Wednesday, October 16, 2019

Osamu Dazai: "The Setting Sun" (Book Review)

The Setting Sun by Osamu Dazai book cover 1956 edition
1956 translation
"The Setting Sun" - 8.5/10

There is absolutely nothing I could say that hasn't been said about the incredible, and tragic, author Osamu Dazai or his brilliant novel "The Setting Sun." I'm not Japanese, nor an expert in Japanese culture, literature, or history, so I'm not really in any place to discuss this book with any nuance. Instead, consider this a review for people who have never heard of him or this novel. Because, at the very least, more people should be reading his works.

Osamu Dazai led a short and tragic life, leaving behind several stunning novels and other works of fiction. I came across his name in several anime and manga whose characters make reference to reading him, so I figured it was a good place to start (since the only other Japanese author I've read is Haruki Murakami - whom I LOVE!).

"The Setting Sun" is set in post-war Japan as the aristocracy is on its last legs. The country is shifting in so many ways, an era is over. The story centers on Kazuko, the daughter of an aristocratic family facing ever increasing poverty. She and her mother are forced to move into a smaller house to sustain themselves. At the same time, her brother is off in the literary scene, fueled by drugs and alcohol.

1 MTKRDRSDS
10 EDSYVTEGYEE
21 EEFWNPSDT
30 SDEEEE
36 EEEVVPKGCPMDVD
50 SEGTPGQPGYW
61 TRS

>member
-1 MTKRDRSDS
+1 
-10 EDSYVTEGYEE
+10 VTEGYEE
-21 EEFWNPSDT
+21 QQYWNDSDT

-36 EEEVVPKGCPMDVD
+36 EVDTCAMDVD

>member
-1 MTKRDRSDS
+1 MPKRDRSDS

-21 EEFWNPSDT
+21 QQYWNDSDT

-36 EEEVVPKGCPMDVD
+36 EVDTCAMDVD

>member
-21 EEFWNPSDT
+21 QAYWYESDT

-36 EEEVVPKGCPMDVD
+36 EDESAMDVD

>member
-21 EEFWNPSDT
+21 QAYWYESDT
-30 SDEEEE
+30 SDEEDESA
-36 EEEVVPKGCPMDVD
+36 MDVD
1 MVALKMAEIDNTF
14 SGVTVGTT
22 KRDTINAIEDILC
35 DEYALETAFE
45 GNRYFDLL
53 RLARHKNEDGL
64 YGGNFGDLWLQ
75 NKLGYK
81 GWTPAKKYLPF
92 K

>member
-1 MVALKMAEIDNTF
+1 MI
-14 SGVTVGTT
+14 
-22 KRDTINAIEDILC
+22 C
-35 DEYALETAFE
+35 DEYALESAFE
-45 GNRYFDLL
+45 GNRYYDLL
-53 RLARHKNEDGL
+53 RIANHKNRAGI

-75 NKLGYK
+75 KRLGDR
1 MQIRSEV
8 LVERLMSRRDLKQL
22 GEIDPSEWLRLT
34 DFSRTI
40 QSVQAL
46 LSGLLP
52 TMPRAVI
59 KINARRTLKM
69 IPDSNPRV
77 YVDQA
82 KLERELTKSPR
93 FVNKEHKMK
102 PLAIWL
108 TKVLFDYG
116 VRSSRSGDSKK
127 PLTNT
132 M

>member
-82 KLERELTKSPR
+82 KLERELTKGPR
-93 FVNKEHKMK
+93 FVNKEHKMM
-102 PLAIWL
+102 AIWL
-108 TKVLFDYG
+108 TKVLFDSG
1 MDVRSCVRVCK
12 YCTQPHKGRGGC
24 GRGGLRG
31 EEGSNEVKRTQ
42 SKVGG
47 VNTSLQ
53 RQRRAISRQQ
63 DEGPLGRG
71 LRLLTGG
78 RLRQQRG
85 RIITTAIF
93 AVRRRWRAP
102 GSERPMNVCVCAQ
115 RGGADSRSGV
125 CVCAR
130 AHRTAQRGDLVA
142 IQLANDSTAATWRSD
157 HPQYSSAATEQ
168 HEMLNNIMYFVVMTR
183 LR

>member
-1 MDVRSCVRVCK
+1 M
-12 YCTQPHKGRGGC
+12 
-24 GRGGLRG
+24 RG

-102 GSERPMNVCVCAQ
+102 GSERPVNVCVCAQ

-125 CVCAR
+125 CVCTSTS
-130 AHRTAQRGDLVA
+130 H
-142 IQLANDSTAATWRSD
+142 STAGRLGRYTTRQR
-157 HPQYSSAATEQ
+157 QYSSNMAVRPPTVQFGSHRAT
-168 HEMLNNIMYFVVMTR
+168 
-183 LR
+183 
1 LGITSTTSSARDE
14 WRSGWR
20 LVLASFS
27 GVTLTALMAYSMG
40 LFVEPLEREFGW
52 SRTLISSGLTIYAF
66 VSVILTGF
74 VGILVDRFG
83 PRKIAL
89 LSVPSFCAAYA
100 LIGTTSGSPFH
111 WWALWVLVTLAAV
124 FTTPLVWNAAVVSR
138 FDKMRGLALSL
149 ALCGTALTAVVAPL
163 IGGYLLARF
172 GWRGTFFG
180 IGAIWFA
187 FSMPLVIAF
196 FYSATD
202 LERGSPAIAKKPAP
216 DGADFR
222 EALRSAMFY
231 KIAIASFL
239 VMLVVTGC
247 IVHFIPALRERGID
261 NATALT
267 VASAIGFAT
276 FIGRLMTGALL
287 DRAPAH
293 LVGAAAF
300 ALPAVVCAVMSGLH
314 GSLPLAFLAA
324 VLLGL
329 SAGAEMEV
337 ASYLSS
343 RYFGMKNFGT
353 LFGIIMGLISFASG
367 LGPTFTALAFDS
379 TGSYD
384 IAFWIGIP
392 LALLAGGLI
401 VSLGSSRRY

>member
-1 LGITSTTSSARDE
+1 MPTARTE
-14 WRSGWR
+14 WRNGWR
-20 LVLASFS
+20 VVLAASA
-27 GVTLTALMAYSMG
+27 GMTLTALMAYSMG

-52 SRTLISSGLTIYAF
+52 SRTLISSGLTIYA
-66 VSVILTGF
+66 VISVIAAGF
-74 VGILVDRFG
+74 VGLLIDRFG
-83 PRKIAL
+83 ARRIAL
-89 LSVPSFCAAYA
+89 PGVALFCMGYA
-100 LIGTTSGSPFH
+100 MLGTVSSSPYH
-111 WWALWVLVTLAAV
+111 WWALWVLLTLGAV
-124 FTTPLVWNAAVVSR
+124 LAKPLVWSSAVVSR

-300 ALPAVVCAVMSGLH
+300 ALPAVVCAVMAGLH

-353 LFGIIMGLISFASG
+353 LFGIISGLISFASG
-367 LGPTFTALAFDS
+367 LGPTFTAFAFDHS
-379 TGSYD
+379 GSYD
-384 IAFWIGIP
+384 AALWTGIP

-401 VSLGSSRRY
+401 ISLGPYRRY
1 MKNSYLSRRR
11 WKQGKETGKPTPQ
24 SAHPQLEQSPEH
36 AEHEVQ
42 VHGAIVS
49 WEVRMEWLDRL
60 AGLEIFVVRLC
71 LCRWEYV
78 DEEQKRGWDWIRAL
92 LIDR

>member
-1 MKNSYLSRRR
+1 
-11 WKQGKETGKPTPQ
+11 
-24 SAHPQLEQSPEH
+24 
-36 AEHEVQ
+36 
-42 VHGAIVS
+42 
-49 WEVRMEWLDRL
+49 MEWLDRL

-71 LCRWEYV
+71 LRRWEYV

Over time, Kazuko comes to embrace aspects of her "poverty" (I use that loosely, because they still live a much nicer existence than most people would have at that time). But she also begins to deal with her mother's failing health and her brother's drug problems. Through this, her understanding of herself and the world start to dramatically change.

Kazuko is a challenging, and not all-together likable figure. She is clearly of the aristocracy, she can be selfish and self-centered. She also makes interesting and complex decisions that seem both a grab at normalcy and also completely desperate. She is strange, overly dramatic, dark, but also strong and self-assured. Complex doesn't begin to do her justice. I think that we are meant to understand her, but not necessarily agree with or like her. She is a window into a fading world-view. She is a generation trapped between what was and what will be.

This being an Osamu Dazai novel, it is sad, melancholy, depressing, and ultimately tragic in many ways. The translation I read was from 1956 by Donald Keene. The introduction by the translator is pretty dated, but the actual text of the novel reads beautifully. I can't be sure how faithful it is, but the writing was gorgeous and direct. I'm not sure if there are other translations out there, but I was very pleased with this one.

Again, I'm not trying to even pretend that I have any business discussing this novel in any meaningful way. But as a lay person, I found it haunting and beautiful and melancholy and well written. It's the second of his novels I've read, "No Longer Human" being the other one. Both were incredible and rightfully deserve their place in the highest echelons of the literary cannon. If you haven't read his works, do yourself a favor and do so!


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